16 June 2017

O's Position Players Aren't Getting The Job Done Either

Fans already knew before the season that the Orioles would make a ton of roster moves in hopes of finding a couple of workable fringe roster solutions. That has always been the plan of action under Dan Duquette, and it's mostly helped (even if it is annoying and/or easy to mock). The goal is to avoid negative players, and sometimes that leads to finding a diamond in the rough or at least someone who can perform well for a stretch. Sometimes you find Miguel Gonzalez. And sometimes you give five disastrous innings to Edwin Jackson and move on (after way too much talk about his opt-out date and ability to both start and relieve). Oops!

What we didn't know is that many of the players the team relies on most would take steps back. That's where some of the criticism leveled at Duquette misses the mark. He has absolutely made mistakes. There have been bad signings and trades, and he surely regrets them. But the 2017 Orioles were mainly built around a core of veterans, and they are not performing well.

If you're looking for bright spots so far, there are few. There's Dylan Bundy, Trey Mancini, Jonathan Schoop, and Welington Castillo. That's really about it, unless you want to give a couple of nods to Brad Brach, Mychal Givens, Wade Miley (for not being a complete disaster until his last few starts), and Alec Asher for at least contributing something when he was acquired for little.

So who's underachieving? Keep in mind this is just a look at position players, as plenty of deserved criticism has already been handed out to Kevin Gausman, Chris Tillman, and Ubaldo Jimenez. (Remember wondering how the Orioles would compete while Tillman was out?)

Here are five of note:

J.J. Hardy: 39 wRC+, -0.8 WAR
Chris Davis: 104 wRC+, 0.9 WAR
Adam Jones: 89 wRC+, -0.1 WAR
Manny Machado: 83 wRC+, 1.3 WAR
Mark Trumbo: 91 wRC+, -0.3 WAR

Those are five of the six players (the other being Schoop) the Orioles were counting on as everyday players, and three of them have negative WAR numbers. That's really bad! Only Davis has a wRC+ over 100, though the major league average for first basemen is 118. In addition, he's in just the second year of his lucrative contract. Surely that isn't the kind of production the Orioles had in mind -- and now he's on the disabled list with an oblique injury.

In terms of wOBA, let's see how those five compare to their preseason ZiPS projections:

Machado: .301 vs. .363 (-62 points)
Hardy: .236 vs. .283 (-47 points)
Trumbo: .313 vs. .337 (-24 points)
Davis: .332 vs. .355 (-23 points)
Jones: .309 vs. .320 (-11 points)

Hardy has been truly awful at the plate and ranks as the second-worst qualified hitter in the majors, and yet Machado's struggles are the most noteworthy. He's the best player on the team and is barely ahead of Schoop in WAR, and only his outstanding defense is saving him right now. Maybe he's just been ridiculously unlucky; maybe he has an issue with making contact; or maybe he wanted to become even more of a power hitter and is searching for his identity at the plate. The last possibility seems more narrative driven, and anyway, Machado is so talented that you'd bet on a turnaround at seemingly any minute. Still, Machado playing at a superstar level would sure be helpful.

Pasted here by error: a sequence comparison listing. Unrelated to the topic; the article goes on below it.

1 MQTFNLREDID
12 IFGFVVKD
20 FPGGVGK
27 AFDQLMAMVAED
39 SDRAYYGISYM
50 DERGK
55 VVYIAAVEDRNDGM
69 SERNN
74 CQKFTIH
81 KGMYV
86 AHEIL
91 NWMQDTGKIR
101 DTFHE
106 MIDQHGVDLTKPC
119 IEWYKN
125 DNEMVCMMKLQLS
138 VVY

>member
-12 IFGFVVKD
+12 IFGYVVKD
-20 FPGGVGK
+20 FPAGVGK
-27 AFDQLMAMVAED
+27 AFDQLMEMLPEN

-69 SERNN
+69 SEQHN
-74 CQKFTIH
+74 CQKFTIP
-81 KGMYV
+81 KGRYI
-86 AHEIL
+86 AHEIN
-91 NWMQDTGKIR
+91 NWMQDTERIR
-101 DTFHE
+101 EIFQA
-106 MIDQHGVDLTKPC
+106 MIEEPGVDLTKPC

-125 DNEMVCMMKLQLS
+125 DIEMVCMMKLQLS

Some teams might be able to still win games with so many underperforming players, and that team would probably need an outstanding collection of starting pitchers. That team is not the Orioles.

If you're looking for any kind of silver lining if the Orioles end up in a position to sell, well, Machado is the only trade chip of note above. Hardy's terrible play has nullified any of his trade value (not to mention that his $14 million club option would vest with any trade). Jones looks worn down and has been on a steady decline; he also now has 10-and-5 rights and can reject any trade. Trumbo's three-year, $37.5 million deal seemed like a bargain, but that also requires much better offensive performance. And Davis? Nope!

There will be plenty of time to handicap the team's full collection of trade chips if the O's don't get out of this funk, but their trade options don't look nearly as good without including Machado and Zach Britton.

1 comment:

Anonymous said...

Do we really think someone's going to be able to pull off an Erik Bedard trade? Or Shelby Miller? Either of those would require a special amount of desperation and/or stupidity on the part of the other trader. I wish someone would analyze a possible return for Manny and really say with some certainty that a trade return would garner players who will return more WAR at a lower cost even if he gets his big contract. Zach Britton may be more expendable and bring a better return but only because his position is more overvalued. Still, you can see what happened to the O's bullpen without him. The Yankees never did have to rebuild. How did they do it? Traded off a few overvalued pieces and brought up ready to play pieces from the minors (and spent a few big bucks on free agents). Is CIN ever going to be a good team? SD? PHL? MIA can't even get to .500. I just don't feel like taking a few seasons in the tank.